• Income inequality: According to the World Inequality Report 2022, India is among the most unequal countries in the world, with the top 10% and top 1% of the population holding 57% and 22% of the total national income respectively. The share of the bottom 50% has gone down to 13%.
  • Tax Burden on Poor: Approximately 64% of the total Goods and Services tax (GST) in the country came from the bottom 50% of the population, while only 4% came from the top 10%.
  • The State of Food Security and Nutrition in the World, 2023: Around 74% of India’s population could not afford a healthy diet, and 39% fell short of a nutrient-adequate one.
  • According to Global Hunger Index 2023: India’s 2023 GHI score is 28.7, considered serious according to the GHI Severity of Hunger Scale.
    • India's child-wasting rate, at 18.7, is the highest child-wasting rate in the report.
  • Gender Inequality: India was ranked 127 out of 146 countries in the Global Gender Gap Report, 2023, and faces the perennial issue of “missing women” from the workforce which is a wicked problem.

What are the Causes of Increasing Inequality Despite High Economic Growth?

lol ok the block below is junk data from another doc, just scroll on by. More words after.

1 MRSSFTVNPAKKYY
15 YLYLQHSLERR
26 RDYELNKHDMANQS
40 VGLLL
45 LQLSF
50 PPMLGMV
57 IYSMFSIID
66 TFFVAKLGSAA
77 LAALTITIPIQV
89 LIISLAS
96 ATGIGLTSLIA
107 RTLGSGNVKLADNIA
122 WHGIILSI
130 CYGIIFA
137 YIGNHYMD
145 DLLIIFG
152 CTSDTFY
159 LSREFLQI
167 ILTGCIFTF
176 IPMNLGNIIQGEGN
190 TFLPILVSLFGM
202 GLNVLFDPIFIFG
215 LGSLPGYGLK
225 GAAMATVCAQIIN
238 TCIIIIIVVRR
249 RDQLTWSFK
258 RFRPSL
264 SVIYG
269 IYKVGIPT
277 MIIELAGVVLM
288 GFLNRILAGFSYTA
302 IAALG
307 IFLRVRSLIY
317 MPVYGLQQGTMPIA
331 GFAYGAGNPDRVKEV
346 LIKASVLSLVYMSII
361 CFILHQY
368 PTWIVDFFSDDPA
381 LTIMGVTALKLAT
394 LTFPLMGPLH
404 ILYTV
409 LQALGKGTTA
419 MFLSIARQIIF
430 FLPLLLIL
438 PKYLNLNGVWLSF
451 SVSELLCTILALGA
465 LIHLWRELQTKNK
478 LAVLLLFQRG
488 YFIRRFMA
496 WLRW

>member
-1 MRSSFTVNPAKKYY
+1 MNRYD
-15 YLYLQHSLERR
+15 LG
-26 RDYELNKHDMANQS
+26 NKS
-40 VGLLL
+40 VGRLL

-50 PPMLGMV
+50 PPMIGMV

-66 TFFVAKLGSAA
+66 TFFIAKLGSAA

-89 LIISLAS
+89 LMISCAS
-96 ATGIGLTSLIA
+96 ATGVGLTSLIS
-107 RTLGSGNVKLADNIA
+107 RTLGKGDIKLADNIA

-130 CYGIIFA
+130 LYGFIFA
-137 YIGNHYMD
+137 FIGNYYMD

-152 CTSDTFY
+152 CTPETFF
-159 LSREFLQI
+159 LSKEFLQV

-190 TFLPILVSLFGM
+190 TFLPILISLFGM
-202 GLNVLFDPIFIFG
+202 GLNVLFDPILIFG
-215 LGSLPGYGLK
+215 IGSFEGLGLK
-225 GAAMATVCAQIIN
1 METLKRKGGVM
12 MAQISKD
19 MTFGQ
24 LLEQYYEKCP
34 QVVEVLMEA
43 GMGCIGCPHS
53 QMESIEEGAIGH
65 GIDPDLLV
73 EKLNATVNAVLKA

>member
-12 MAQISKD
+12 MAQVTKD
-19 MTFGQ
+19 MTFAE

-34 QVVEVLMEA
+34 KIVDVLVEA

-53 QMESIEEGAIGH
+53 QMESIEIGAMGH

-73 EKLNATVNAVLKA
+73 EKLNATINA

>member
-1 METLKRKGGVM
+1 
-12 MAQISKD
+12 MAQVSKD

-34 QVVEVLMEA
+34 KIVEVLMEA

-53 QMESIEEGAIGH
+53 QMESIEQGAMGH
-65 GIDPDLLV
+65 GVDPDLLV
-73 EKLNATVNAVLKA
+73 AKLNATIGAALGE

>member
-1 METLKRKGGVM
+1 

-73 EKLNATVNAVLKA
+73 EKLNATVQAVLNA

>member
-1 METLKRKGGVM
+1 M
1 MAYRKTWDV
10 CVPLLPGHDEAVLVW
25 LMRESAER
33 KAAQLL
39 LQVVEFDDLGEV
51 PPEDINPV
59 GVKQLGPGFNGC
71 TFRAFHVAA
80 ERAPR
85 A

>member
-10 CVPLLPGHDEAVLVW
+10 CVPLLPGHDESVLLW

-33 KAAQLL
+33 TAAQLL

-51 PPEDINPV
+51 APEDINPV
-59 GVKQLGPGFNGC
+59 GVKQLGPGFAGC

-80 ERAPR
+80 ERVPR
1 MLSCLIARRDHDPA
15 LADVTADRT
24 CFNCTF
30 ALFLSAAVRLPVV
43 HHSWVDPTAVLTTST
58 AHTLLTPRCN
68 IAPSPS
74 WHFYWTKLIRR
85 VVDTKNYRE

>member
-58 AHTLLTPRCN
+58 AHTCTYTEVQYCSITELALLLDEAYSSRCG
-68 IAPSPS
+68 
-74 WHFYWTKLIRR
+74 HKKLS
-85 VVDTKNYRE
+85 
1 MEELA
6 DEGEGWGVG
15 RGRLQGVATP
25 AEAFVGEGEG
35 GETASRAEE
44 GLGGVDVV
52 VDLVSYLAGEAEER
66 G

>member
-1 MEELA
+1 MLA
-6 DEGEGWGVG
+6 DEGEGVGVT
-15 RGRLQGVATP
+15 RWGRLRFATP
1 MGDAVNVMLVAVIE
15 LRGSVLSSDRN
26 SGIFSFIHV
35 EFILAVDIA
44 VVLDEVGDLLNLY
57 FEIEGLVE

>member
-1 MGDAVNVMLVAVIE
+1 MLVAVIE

• Concentration of Wealth: The concentration of wealth in the hands of a few can perpetuate inequality over generations, as the wealthy can pass on advantages to their descendants.
  • Inadequate Land Reforms: Inadequate land reforms can result in a significant portion of the population remaining landless or having insufficient land, making them vulnerable to poverty and economic instability.
  • Crony Capitalism: Corrupt practices and favouritism can result in wealth accumulation among a select group, contributing to inequality and promotes Crony Capitalism.
  • Skewed Distribution of Economic Gains: Economic growth may disproportionately benefit certain sectors or income groups, leading to an uneven distribution of wealth.
  • Wage Gaps: Wage gaps between skilled and unskilled workers can contribute to income inequality. Informal labour markets with lower wages and fewer benefits can widen the income divide.

What are the Challenges in Addressing Poverty and Inequality?

  • Limited Access to Education and Healthcare: Many developing countries struggle to provide adequate education and healthcare services to their populations, leading to a lack of human capital development and increased vulnerability to health crises.
  • Economic Vulnerability: Developing countries often have economies that are heavily reliant on a few industries or commodities, making them susceptible to external shocks and market fluctuations, which can exacerbate poverty and inequality.